Dating game question and answer
Instead, she entered and exited relationships frequently, often sleeping with the men she was dating."Even though I knew it was wrong, I continued to have sex outside of marriage," Lindsey told The Christian Post. Because when you're single you don't want to be lonely.""I was the girl that broke up with one boyfriend and had another one on speed-dial—that afternoon I'd already be going out with somebody else.
I kept a boyfriend because I liked the attention," she continued.
For Lindsey, her behavior was not simply a result of her conforming to the sexual values of her non-Christian peers.
Instead, she had friends from church with similar sexual ethics and even dated and became sexually involved with a man who was serving at the same church that she was."We all went to the church. We said we loved the Lord but we ignored the scriptures that said that fornication is a sin," said Lindsey.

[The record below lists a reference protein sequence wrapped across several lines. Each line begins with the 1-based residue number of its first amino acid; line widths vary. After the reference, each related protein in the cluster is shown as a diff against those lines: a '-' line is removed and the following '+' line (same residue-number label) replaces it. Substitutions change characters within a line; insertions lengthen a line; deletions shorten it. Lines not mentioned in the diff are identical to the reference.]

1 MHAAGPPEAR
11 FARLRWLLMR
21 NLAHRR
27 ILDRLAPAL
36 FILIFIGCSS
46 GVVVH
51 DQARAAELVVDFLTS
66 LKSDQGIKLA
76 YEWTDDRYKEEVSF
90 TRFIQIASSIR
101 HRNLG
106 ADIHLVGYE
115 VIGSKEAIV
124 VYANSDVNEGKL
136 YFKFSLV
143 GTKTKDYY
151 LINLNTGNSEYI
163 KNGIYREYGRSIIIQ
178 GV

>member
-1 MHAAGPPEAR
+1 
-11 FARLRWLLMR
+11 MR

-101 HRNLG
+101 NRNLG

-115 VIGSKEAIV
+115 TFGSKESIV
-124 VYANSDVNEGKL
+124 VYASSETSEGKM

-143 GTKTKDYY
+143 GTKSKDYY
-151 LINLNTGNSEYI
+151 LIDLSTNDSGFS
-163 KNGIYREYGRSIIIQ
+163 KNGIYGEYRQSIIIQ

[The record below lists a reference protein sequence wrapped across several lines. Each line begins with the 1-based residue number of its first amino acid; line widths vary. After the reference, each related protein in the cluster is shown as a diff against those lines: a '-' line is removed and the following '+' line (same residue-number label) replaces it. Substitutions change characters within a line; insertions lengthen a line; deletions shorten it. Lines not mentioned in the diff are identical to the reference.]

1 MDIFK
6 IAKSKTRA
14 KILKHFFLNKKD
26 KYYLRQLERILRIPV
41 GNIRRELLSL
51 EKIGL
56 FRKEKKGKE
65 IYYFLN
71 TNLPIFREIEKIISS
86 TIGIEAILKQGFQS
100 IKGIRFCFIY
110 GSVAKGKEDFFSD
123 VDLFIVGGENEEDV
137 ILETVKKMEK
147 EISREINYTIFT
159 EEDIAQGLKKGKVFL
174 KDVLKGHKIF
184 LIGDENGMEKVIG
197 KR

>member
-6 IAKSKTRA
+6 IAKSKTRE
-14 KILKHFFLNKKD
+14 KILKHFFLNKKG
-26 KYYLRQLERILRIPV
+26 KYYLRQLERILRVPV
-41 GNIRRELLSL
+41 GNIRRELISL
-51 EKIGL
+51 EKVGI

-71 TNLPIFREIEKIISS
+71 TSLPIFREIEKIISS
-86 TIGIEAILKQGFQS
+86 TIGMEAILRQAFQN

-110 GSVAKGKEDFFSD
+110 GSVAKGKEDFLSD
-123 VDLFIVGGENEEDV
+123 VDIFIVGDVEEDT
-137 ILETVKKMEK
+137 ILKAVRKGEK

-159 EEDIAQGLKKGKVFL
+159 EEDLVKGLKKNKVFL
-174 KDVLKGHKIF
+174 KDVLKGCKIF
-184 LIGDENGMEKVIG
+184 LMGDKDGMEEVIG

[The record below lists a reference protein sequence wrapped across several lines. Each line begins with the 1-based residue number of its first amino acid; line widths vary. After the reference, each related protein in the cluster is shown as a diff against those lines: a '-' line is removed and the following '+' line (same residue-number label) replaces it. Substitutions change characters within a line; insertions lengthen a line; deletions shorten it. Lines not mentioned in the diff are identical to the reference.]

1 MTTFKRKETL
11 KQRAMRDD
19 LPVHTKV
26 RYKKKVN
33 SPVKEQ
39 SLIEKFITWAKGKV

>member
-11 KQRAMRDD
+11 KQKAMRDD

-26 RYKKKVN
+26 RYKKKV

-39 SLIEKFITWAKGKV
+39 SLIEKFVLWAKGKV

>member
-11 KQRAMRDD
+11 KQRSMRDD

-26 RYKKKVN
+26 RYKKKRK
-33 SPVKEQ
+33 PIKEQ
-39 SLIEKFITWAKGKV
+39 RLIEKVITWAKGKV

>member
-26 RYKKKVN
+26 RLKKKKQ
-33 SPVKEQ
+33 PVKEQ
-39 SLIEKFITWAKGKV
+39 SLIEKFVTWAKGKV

Lindsey eventually cut off all people that had been a part of that lifestyle.
In an interview with The Christian Post, two Christian Millennials share their diverse stories on faith, sex and marriage, and explain why many singles are battling against the "purity culture" of their youth.When Heather Lindsey moved to New York City in 2004 at the age of 22, the Michigan native both attended church regularly and considered herself a Christian.While Lindsey grew up in the church, she said it rarely emphasized reading the Bible or one's relationship with God.As an adolescent, her mother's only sex-ed advice was to use birth control when she became sexually active.But while in college, Lindsey "gave her heart to Christ." There, for the first time, she became convicted that premarital sex is wrong.